Boekamp Bier is not only one of Tasmania’s newest breweries – the doors of their Moonah brewery opened for the first time last September – it's also one following its own path. Owners Mark French and Jurriaan Boekamp are using their reinvigorated brew kit to focus purely on traditional Bavarian beer styles: crisp lagers and flavoursome weizens.
Jurriaan and Mark first met in 2006 when the pair attended a government run workshop advising people on how to set up a small business in Tasmania. Well before the state was home to the densely populated small brewery scene it has today, the pair shared the same vision of operating their own brewery.
By then, Jurrian had already worked at St Ives Brewery in Hobart's Battery Point and later moved to the Netherlands to continue brewing. Though their brewery didn't eventuate for many years, the two remained in contact and regularly got together to share homebrew recipes and their beers. By 2019, the long held dream was ready to become a reality, with Jurriaan focusing on Boekamp's beers and Mark dedicated to the logistical side of the operation.
A visit to Boekamp Bier in one of Hobart's northern suburbs is like stepping into something of a time warp. The tasting room is industrial, with polished cement floors and a mixture of high and low tables that Mark contructed from parts left over from the brewery's construction.
Behind long windows at the end of the tasting room is the brewery, a reconditioned 30hL Ziemann kit that had been retired from its past life as a pilot brewery at a large Netherlands-based brewing company. It's a system that includes a control station (see top of article) reminiscent of a film set in the Cold War than a taproom in Hobart's north.
The brew kit features a six roller grain mill that feeds directly into mash tun. There is also a separate lautering tun and copper-lined kettle, allowing them to utilise decoction mashing, a traditional brewing technique often used by European pilsner brewers where a portion of the wort is separated and boiled then returned to the mash tun. And, when it comes to their lagers everything at the brewery slows down: each is conditioned for four to six weeks as Jurriann strives for beers that are crisp and clean.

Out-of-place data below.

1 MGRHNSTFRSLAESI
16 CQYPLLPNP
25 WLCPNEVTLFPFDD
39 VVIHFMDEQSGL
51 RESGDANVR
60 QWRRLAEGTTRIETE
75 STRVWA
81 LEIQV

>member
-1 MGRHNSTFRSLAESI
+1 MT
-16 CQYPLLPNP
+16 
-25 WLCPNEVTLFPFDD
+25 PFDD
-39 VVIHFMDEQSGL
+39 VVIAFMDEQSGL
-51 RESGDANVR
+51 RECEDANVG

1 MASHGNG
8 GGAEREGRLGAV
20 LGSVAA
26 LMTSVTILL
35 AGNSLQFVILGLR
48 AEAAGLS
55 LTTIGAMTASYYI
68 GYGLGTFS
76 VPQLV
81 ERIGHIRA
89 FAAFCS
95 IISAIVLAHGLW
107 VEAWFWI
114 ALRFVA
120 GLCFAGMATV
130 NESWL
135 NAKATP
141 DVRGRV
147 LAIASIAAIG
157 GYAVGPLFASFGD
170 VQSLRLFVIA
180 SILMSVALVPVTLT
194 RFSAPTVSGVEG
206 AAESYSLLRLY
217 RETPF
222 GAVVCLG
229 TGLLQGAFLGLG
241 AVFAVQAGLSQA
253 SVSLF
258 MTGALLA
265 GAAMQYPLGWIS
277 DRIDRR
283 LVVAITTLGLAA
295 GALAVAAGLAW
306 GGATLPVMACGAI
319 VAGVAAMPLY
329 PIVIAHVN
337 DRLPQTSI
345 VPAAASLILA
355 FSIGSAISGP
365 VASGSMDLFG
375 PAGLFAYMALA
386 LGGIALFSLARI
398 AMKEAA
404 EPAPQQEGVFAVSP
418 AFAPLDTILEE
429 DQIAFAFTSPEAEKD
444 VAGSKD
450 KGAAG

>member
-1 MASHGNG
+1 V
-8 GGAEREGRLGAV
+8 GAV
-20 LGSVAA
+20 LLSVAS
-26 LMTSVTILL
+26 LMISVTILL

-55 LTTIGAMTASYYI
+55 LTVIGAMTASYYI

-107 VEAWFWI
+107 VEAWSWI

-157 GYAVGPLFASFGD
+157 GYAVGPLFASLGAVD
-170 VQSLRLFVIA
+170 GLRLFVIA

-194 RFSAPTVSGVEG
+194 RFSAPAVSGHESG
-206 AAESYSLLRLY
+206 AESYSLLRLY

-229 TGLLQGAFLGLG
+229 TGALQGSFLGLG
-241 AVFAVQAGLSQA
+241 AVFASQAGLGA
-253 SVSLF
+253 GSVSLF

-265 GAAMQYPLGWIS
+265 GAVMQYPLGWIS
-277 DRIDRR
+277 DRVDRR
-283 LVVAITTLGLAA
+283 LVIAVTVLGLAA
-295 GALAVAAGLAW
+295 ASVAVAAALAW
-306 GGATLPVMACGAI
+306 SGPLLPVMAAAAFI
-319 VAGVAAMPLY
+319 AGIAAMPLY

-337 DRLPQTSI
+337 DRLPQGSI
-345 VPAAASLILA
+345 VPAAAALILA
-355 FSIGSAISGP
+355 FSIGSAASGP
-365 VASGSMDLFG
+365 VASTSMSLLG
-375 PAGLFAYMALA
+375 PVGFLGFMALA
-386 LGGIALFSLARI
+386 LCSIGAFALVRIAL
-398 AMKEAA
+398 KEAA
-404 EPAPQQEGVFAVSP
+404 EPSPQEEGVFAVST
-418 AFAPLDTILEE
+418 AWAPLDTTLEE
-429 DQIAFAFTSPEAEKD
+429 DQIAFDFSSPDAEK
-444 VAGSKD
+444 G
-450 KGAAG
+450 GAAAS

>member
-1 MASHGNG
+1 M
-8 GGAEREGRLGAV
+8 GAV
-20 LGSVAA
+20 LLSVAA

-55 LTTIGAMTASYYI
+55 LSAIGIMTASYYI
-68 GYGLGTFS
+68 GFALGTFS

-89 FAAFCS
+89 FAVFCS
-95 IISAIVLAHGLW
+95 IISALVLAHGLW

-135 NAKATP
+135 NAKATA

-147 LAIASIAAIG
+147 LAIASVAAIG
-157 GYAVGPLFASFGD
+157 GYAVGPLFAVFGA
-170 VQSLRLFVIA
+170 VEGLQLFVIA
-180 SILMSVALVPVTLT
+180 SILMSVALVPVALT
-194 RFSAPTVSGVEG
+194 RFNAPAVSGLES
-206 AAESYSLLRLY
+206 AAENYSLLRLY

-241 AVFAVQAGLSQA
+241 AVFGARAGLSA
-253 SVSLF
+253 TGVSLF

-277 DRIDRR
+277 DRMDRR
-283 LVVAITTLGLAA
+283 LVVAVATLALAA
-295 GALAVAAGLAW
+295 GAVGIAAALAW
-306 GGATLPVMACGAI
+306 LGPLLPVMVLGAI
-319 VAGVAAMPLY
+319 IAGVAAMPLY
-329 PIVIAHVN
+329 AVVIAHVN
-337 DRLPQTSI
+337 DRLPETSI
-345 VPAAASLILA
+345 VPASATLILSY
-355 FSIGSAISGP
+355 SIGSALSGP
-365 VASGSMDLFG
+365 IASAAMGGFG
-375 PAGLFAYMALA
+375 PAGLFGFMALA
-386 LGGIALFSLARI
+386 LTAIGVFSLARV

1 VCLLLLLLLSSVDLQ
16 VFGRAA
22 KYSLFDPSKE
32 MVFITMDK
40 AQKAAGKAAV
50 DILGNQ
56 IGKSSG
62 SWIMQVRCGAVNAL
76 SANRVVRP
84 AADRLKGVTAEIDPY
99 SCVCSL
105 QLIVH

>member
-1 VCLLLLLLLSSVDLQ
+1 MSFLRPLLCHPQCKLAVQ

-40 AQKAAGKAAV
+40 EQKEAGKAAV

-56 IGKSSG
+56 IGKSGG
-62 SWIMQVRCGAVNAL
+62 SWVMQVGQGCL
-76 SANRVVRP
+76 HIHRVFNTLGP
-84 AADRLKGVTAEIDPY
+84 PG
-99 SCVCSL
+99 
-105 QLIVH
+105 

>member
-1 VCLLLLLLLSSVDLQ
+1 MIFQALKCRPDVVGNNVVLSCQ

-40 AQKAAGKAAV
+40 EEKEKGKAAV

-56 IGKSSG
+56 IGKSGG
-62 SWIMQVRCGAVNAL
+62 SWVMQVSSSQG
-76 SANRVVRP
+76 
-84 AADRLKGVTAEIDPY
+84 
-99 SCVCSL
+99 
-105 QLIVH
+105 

You can find Boekamp's beers in some pubs in Hobart and Launceston and, in the near future, they'll be looking to can them too. For now, undoubtedly the best place to enjoy them is at their Moonah home.
To find out more, we caught up with Jurriann for our ongoing Who Brews...? series.
Inside the Boekamp venue in Hobart's north.
Who are you?
Jurriaan Boekamp: head brewer. Previously held various roles within the brewing industry in The Netherlands and Tasmania.
Mark French: the other stuff. Farmer with a background in science and banking and an interest in brewing.
Where do you brew?
Our beers are brewed in Albert Road, Moonah, at the Boekamp Bier brewery and cellar door.
Why do you brew?
An interest in the fermentation process, which has always been a fascination.
Was there a beer or a moment that set you on the path to becoming a brewer?
Watching the series The Beer Hunter by Michael Jackson and reading his beer books.
What’s the inspiration behind the brewery name?
It’s a nod to the Jurrian's family name which is Germanic in its origins; we thought that was appropriate given the style of beers we produce.
What beer in your lineup best represents you and why?
Helles Lager, it’s easy-drinking yet full of complexity and can be a difficult style to perfect.
If anyone drops in on brew day, what are they most likely to hear blasting from the speakers?
There’s a lot going on mechanically with our brewery so we generally have the music down to keep an ear out for anything out of the ordinary. Other than that, it’s going to be old school Pink Floyd or The Stranglers.
What beers are in your fridge right now?
Maisel Weisse: a favourite Bavarian style wheat beer.
Where can people find your beers?
At our cellar door in Albert Road, Moonah, and selected venues in Hobart and Launceston for now. But we will be canning our product within the next few months and crossing the ditch so expect to see our beers around the country very soon.
Where do you hope your brewery will be ten years from now?
If we can fill up the capacity of our current brewery and existing site we would be very satisfied.
You can find our other Who Brews...? features here. And you can download the free Crafty Pint app featuring hundreds of good beer venues across Australia to help you find good beer when you're out and about.